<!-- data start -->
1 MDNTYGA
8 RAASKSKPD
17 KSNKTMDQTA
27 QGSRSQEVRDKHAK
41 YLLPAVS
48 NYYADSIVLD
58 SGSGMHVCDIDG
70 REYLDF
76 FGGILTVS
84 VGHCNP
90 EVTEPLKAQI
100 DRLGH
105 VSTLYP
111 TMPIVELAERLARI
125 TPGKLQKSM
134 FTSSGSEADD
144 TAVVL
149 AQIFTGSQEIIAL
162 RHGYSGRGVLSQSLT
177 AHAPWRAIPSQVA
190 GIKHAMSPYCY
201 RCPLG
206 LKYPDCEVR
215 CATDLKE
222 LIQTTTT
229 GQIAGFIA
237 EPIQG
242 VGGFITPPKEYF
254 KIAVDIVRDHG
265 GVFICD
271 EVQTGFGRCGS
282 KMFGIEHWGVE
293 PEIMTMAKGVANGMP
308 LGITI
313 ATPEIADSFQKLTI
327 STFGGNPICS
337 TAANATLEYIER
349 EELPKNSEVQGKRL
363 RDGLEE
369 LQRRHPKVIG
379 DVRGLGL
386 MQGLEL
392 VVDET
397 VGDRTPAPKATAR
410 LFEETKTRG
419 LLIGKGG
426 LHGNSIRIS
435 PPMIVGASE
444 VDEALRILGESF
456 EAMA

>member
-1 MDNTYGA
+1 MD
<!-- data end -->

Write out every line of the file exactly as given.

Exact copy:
1 MDNTYGA
8 RAASKSKPD
17 KSNKTMDQTA
27 QGSRSQEVRDKHAK
41 YLLPAVS
48 NYYADSIVLD
58 SGSGMHVCDIDG
70 REYLDF
76 FGGILTVS
84 VGHCNP
90 EVTEPLKAQI
100 DRLGH
105 VSTLYP
111 TMPIVELAERLARI
125 TPGKLQKSM
134 FTSSGSEADD
144 TAVVL
149 AQIFTGSQEIIAL
162 RHGYSGRGVLSQSLT
177 AHAPWRAIPSQVA
190 GIKHAMSPYCY
201 RCPLG
206 LKYPDCEVR
215 CATDLKE
222 LIQTTTT
229 GQIAGFIA
237 EPIQG
242 VGGFITPPKEYF
254 KIAVDIVRDHG
265 GVFICD
271 EVQTGFGRCGS
282 KMFGIEHWGVE
293 PEIMTMAKGVANGMP
308 LGITI
313 ATPEIADSFQKLTI
327 STFGGNPICS
337 TAANATLEYIER
349 EELPKNSEVQGKRL
363 RDGLEE
369 LQRRHPKVIG
379 DVRGLGL
386 MQGLEL
392 VVDET
397 VGDRTPAPKATAR
410 LFEETKTRG
419 LLIGKGG
426 LHGNSIRIS
435 PPMIVGASE
444 VDEALRILGESF
456 EAMA

>member
-1 MDNTYGA
+1 MD